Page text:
Please join us online on Thursday 20th April, from 15.00-16.00
In this series of webinars brought to you by the Cancer Research UK Convergence Science Centre at Imperial College London and The Institute of Cancer Research, London, researchers across the two organisations will discuss key challenges facing cancer research and opportunities for new convergence science approaches to address these. Join us to consider how novel approaches and technologies could shed light on unresolved problems in cancer biology, to innovate new ways to address challenges in cancer and bring pioneering treatments to cancer patients faster.
Hosted by our Scientific Director, Professor Axel Behrens, the series aims to support the Centre's mission to facilitate collaboration between traditionally separate and distinct disciplines.
Please join us online on Thursday 20th April, from 15.00-16.00, for a talk from:
Professor Terry Rabbitts – Division of Cancer Therapeutics, the Institute of Cancer Research, London.
“Intracellular antibodies for drug discovery against hard-to-drug targets”
Chromosomal translocation-proteins and mutant RAS are among hard-to-drug proteins in cancer. Intracellular antibodies are a starting point as inhibitors via design to block protein-protein interactions. Intracellular antibodies can be engineered with effector functions such E3 ligases to create biodegraders to eliminate target proteins. The intracellular antibody binding site can also be used to screen for small molecule surrogates that form the basis of drug development. These approaches will be discussed targeting LMO2 in T-ALL and mutant RAS.
Prof. Terry Rabbitts is a molecular immunologist who trained at the MRC Laboratory of Molecular Biology (LMB) in Cambridge as a post-doc with César Milstein. He is currently Professor of Molecular Immunology at the Institute of Cancer Research, London where he is developing new technologies to use intracellular antibodies and small molecular derivatives against the chromosomal translocation proteins and mutant RAS aimed at cures for leukaemia. He is a Fellow of the Royal Society, a Fellow of the Academy of Medical Sciences and an EMBO Member and a Fellow of the American Association for Cancer Research Academy. He has been awarded the Colworth Medal, the CIBA Medal and the Clotten Foundation Prize in recognition for his work on chromosomal translocation genes in cancer aetiology and novel approaches to cancer drug discovery.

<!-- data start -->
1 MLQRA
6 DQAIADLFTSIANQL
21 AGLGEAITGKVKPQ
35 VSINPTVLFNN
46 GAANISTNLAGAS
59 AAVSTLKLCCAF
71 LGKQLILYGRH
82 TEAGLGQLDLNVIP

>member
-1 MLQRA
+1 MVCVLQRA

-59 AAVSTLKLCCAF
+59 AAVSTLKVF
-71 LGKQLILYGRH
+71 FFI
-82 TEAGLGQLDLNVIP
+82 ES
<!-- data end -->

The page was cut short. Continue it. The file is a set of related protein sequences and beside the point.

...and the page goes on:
Professor Cristina Lo Celso – Department of Life Sciences, Imperial College London
"Battles in the bone marrow: acute myeloid leukaemia and immune cells"
Acute Myeloid Leukaemia remains one of the cancers with poorest clinical outcome due to its ability to develop resistance to multiple treatments. It is well-established that AML is composed of hierarchically heterogeneous cells, and Leukaemic Stem Cells (LSCs) maintain the overall population turnover, resist chemotherapy and drive relapse. Immune cell-mediated therapies have been gaining unprecedented attention, and it is well known that inflammation affects healthy haematopoietic stem cells. It is reasonable to expect that the interactions between AML cells and immune cells are complex. Using a combination of murine model, human samples and cell lines, in vivo, ex vivo and bioinformatics approaches we have recently explored how the AML stem cell compartment is affected by immune responses and, conversely, AML development hijacks myeloid cells to favour disease growth.
Cristina Lo Celso pioneered intravital microscopy of the haematopoietic stem cell (HSC) niche during her postdoctoral training at Harvard University. In 2009 she started her independent research group at Imperial College London, where she is now Professor of Stem Cell Biology in the department of Life Sciences, and co-director of the Centre for Haematology in the department of Immunology and Inflammation. Prof. Lo Celso also established a satellite laboratory at the Sir Francis Crick Institute. Her research aims to understand the mechanisms regulating HSC function during steady state and during stresses such as infections, leukaemia and transplantation. Her interdisciplinary approach combines mouse bone marrow intravital microscopy techniques, computational image analysis, molecular profiling and mathematical modelling of the HSC niche. Prof. Lo Celso’s publications have been cited over 7,000 times. She is the first woman to have received the Foulkes Medal award (2017); she received the ISEH New Investigator award in 2017, presented the DGZ Carl Zeiss Lecture 2018 and received the Royal Microscopical Society Life Sciences Medal 2019. She regularly engages in outreach activities and is keen to interact with the public, patients and industry.
Please note: This webinar is exclusively available to colleagues from the Institute of Cancer Research, the Royal Marsden, Imperial and Imperial College Healthcare. Do not forward to colleagues outside of these organisations.